The Pros and Cons of Virtual Desktop Infrastructure (VDI)

VDI can keep your employees happy by allowing them to use their favourite devices. However, it also poses a number of challenges.


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Virtual desktop infrastructure (VDI), or hosting client desktops within a virtualized machine on a centralized server, is one of the hottest cloud trends of the year. A global market survey reported that 91% of organizations with more than 500 employees plan to leverage virtualized desktops by 2013. This is a great statistic for organizations that want to use cloud solutions to help manage initiatives such as ‘bring your own device’ (BYOD).

The main reason that organizations adopt VDI is to give employees more flexibility in choosing devices. When you install VDI onto a device, you’ll no longer have to worry about someone’s kid getting on the device and flooding it with malware picked up from surfing unsecured. The VDI should – assuming the correct security policies are in place – protect the corporate infrastructure.

With VDI, employees are happy that they get the device they want, IT is less stressed about ordering and provisioning lots of laptops that need quick upgrades (and listening to grumpy employees complain about these devices), and the security folks are less worried about people trying to thwart their good intentions and policies.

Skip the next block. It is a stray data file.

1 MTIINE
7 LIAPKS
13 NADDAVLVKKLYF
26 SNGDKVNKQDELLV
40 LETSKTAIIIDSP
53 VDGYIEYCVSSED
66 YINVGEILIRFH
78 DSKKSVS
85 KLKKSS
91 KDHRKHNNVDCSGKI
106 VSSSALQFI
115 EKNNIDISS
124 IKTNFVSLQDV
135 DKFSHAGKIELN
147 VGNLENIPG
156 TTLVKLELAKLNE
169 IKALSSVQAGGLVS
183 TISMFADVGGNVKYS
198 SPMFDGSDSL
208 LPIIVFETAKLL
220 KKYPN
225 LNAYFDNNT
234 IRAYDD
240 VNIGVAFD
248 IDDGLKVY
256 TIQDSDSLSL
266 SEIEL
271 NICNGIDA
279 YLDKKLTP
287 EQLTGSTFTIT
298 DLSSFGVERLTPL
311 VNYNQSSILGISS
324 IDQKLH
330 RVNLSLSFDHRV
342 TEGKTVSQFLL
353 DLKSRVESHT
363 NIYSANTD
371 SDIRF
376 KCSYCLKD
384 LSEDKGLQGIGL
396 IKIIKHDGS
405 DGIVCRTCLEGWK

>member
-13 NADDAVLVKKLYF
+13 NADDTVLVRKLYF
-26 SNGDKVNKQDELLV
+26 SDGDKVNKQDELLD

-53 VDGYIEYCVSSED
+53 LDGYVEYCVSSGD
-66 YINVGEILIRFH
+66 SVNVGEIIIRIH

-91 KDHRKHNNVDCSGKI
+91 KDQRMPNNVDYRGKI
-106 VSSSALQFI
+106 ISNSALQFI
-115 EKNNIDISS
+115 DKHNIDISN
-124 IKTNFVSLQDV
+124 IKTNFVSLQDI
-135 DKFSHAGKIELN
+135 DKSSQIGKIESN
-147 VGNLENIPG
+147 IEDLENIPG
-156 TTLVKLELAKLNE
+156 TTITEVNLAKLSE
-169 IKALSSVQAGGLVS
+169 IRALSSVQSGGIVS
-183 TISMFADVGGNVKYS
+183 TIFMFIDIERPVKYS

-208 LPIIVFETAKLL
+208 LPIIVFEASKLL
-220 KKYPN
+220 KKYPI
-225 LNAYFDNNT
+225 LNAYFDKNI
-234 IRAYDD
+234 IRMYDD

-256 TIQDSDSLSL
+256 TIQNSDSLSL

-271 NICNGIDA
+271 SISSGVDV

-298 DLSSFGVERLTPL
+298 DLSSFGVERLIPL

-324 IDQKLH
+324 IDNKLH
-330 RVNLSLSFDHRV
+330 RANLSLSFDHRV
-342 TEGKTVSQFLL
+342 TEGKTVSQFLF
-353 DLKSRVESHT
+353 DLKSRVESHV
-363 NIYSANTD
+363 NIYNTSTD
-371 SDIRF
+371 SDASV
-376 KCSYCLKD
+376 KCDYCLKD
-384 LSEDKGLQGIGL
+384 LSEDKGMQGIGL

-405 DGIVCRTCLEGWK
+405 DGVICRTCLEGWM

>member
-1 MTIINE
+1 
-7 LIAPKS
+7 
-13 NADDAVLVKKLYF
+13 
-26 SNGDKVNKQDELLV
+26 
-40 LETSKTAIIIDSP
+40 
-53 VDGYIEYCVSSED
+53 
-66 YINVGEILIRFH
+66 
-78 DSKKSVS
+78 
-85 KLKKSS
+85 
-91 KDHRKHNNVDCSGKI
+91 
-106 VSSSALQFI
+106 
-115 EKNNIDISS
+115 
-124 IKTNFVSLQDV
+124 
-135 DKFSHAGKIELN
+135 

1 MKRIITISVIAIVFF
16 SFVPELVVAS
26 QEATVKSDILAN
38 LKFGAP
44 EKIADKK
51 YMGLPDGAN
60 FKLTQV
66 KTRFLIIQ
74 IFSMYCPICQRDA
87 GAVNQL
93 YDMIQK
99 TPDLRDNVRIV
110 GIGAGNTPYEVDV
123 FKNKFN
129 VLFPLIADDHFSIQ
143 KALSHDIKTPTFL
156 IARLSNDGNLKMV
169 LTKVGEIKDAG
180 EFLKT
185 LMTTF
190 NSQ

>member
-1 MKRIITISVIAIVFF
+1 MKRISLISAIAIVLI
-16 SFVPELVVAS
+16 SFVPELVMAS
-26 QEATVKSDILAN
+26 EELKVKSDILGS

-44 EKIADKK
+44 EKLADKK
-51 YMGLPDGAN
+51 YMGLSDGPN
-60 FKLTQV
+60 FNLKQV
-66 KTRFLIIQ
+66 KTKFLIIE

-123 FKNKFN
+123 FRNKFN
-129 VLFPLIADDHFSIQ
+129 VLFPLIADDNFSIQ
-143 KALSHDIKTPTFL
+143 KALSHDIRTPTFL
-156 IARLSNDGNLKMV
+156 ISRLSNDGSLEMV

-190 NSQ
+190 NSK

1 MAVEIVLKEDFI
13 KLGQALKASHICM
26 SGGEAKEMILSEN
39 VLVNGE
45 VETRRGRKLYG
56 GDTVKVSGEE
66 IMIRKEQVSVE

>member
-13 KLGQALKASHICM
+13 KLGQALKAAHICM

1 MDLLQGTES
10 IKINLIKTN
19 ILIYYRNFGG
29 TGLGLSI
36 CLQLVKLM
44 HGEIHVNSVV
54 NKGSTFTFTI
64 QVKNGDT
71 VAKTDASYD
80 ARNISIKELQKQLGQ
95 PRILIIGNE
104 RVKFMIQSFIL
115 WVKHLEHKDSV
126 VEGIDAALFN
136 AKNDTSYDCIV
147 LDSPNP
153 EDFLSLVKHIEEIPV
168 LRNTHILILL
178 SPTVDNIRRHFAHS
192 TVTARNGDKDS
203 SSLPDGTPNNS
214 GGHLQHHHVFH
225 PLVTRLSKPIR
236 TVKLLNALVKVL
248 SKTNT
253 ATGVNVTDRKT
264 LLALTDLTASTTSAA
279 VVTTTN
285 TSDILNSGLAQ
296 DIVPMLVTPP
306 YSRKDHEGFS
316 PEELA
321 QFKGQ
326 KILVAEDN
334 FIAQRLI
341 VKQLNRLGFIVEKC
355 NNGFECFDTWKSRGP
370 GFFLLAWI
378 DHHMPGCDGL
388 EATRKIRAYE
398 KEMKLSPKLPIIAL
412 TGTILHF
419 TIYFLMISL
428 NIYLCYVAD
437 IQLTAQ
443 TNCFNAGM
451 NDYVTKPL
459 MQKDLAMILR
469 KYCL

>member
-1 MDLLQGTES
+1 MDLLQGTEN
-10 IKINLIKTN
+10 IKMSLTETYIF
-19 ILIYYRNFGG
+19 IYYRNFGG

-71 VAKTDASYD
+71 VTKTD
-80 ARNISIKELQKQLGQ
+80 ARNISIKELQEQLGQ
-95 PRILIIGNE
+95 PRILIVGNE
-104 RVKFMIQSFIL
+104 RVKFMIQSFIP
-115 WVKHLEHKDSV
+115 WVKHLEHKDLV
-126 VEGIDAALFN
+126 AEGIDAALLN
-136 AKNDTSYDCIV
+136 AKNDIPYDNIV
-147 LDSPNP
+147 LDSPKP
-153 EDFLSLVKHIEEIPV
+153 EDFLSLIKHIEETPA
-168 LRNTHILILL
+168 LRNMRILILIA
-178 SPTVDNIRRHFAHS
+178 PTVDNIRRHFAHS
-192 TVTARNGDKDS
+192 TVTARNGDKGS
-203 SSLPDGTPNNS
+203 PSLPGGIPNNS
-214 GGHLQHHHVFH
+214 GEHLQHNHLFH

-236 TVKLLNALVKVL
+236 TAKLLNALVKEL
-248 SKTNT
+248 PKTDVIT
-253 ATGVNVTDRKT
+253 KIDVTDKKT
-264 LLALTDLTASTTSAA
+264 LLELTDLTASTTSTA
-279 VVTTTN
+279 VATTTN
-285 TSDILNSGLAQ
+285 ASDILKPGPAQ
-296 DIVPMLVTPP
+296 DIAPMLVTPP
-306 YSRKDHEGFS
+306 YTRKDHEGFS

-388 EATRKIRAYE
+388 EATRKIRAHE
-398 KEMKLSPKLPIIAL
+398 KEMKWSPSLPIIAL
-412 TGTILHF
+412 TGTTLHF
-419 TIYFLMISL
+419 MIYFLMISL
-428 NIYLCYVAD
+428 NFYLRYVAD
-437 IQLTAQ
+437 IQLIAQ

However, there are several areas of concern that you must consider before adopting VDI, including:

Security

Virtualized desktops allow for centralized policies when it comes to configuration, patching and in some cases DLP (where the data is locked down and the USB/email capabilities associated with confidential data management are enforced at the endpoint). This is similar to SSL VPN, but all the data is isolated within the virtual desktop and not resident on the host machine, making it more secure in some ways.

On the other hand, because you are leveraging a virtual machine that is hosted off-site with other virtual machines, you have to make sure that endpoint protection is utilized to help prevent malware and viruses from spreading to other virtual machines through the hypervisor.

Availability

As long as you have the right controls in place to ensure that your cloud environment is available at all times, your VDI deployment should be available 24/7. However, if there is an outage in the data centre where the desktops are hosted, you may not have the ability to access desktops and files during this period. For example, when VDI is used in retail environments, if the virtual infrastructure goes down during business hours, it could lead to significant loss of revenue and possible brand damage.

How to Decide if VDI is Right for You

When it comes to deciding if VDI is a viable solution for your organization, the first step is to identify your user profiles. If you have a significant ratio of remote workers, VDI could be a great option to provide more security, but understand that it is reliant on the availability of the infrastructure.

If your workforce is mostly in-house and you have a significant stock of hardware already up and running, the costs to switch to a VDI model might not be justifiable. However, VDI is a great option as laptops come up for refresh, as it gives employees more choice in their work environment and saves IT costs at the same time.

What about you? What do you feel are the biggest benefits of VDI, and how do you plan for its challenges? Feel free to share your thoughts below.

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